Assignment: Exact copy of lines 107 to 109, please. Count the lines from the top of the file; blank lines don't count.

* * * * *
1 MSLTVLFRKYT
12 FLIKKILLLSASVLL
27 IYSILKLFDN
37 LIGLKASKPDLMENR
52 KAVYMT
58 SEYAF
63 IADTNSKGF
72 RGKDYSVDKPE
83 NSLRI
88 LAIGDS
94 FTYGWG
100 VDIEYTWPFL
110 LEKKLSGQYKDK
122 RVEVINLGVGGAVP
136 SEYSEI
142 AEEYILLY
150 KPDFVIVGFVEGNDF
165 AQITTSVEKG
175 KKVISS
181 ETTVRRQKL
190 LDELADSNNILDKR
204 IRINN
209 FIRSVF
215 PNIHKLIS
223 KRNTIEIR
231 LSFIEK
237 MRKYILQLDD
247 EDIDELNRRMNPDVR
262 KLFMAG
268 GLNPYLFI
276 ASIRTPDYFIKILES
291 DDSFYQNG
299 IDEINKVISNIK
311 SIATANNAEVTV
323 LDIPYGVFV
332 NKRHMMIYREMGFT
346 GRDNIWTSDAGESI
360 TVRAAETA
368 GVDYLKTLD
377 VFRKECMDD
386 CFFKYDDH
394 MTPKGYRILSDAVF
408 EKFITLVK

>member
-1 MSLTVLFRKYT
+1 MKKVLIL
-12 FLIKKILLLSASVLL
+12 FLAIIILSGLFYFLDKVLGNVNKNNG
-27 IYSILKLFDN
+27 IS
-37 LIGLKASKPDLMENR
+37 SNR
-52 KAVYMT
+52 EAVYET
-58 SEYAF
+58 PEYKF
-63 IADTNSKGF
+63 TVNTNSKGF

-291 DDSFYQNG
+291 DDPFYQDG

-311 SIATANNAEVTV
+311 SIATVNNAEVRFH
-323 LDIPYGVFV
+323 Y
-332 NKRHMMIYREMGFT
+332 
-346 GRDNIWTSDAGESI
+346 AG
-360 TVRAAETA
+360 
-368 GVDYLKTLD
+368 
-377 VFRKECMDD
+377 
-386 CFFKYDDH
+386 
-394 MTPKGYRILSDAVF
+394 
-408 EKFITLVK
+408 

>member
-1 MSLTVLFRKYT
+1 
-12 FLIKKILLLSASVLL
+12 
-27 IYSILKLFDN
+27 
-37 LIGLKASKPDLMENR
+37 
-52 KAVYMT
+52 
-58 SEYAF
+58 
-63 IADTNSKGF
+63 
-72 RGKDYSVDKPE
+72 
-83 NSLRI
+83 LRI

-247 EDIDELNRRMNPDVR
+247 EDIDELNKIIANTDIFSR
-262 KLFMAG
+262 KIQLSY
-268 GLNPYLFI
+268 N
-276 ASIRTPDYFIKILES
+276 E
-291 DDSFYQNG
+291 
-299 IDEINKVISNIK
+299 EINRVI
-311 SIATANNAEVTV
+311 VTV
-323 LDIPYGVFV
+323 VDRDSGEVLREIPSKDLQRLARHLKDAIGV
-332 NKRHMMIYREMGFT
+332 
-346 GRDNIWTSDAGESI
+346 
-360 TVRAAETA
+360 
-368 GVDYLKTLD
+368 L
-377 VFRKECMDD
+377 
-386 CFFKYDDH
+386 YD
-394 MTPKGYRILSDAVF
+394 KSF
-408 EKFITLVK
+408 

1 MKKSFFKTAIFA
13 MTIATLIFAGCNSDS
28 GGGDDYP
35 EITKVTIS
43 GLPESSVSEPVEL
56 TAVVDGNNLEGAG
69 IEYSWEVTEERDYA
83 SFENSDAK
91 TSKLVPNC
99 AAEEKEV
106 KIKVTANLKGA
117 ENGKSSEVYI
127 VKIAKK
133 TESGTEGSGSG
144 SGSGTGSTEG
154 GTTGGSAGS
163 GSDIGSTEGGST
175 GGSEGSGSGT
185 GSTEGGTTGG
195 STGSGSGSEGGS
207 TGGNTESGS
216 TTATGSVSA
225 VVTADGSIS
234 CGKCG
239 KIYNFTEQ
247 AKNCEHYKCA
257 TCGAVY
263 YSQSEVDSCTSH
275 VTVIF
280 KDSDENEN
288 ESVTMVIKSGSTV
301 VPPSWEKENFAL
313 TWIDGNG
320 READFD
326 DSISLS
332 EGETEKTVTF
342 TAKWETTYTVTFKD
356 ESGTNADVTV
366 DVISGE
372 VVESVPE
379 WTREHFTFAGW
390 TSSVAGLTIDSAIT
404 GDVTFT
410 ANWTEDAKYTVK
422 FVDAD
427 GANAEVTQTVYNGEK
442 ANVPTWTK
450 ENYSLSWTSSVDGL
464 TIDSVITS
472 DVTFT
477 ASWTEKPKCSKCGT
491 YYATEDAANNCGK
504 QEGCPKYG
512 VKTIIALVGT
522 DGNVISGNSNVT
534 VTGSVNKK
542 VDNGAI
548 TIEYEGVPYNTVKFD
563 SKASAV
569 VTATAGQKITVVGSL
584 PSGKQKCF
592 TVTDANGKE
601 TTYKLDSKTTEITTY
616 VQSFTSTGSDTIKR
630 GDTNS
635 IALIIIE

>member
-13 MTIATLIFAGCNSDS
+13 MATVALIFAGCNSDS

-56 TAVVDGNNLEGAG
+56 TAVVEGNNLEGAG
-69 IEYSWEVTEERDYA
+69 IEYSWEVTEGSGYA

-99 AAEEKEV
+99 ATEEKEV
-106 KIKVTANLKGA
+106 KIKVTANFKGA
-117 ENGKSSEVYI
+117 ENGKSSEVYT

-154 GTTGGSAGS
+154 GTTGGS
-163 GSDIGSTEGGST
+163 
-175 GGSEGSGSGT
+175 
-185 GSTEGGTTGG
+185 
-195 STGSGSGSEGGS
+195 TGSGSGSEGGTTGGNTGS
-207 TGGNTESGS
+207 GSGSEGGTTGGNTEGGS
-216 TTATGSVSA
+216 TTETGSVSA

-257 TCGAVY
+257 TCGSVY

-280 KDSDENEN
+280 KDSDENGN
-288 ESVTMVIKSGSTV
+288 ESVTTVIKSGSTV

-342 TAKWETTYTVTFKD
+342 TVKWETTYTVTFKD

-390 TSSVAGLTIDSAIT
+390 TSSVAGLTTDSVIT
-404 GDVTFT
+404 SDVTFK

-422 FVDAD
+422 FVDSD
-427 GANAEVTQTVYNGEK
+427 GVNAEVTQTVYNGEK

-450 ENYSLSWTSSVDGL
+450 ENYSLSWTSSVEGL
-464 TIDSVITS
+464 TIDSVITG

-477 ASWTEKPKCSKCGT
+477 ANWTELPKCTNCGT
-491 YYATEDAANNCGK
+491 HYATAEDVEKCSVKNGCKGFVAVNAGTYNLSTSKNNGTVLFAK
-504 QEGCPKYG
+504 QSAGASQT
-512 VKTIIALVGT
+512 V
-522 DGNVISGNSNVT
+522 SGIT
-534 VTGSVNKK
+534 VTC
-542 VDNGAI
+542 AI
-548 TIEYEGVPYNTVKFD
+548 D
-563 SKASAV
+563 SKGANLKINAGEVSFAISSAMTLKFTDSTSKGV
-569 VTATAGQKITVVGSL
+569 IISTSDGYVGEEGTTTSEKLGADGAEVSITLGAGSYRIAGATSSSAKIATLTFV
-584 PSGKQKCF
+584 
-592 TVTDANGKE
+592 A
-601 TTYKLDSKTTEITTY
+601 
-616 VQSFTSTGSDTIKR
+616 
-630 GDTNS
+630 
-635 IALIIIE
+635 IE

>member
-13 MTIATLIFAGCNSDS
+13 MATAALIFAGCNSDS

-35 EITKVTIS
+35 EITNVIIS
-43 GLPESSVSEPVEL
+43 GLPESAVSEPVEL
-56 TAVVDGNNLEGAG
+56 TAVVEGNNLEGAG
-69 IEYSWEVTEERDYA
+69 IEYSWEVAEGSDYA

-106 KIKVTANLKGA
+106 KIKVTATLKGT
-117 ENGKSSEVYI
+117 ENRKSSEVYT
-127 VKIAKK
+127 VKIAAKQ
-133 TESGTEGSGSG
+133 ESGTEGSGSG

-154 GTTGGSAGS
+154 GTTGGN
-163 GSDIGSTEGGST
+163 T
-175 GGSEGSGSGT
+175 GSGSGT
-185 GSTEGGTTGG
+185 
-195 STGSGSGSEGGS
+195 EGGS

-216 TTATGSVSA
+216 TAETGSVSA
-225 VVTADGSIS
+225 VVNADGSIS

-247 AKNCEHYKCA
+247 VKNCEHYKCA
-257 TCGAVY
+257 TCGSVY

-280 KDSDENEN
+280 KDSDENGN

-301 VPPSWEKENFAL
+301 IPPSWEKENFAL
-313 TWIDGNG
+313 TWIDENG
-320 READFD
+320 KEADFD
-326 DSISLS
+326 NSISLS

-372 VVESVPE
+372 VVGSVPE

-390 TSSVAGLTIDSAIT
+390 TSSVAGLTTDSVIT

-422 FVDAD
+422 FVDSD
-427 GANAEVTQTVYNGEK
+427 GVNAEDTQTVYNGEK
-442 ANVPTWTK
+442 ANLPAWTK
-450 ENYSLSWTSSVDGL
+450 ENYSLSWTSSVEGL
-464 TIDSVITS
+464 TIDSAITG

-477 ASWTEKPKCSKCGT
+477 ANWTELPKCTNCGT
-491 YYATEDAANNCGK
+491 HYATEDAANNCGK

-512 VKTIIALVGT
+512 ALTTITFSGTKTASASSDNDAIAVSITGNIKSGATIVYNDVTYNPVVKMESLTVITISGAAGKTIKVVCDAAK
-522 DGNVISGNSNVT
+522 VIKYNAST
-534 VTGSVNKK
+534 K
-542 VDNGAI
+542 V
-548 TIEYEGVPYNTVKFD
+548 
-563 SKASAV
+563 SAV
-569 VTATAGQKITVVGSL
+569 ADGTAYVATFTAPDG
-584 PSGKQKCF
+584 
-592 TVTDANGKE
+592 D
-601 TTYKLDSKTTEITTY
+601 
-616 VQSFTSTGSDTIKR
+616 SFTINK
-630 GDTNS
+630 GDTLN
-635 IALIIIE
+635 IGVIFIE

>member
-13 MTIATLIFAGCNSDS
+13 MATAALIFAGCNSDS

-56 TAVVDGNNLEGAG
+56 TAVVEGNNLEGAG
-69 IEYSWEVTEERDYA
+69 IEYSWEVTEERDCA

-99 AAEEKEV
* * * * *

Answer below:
+276 E
-291 DDSFYQNG
+291 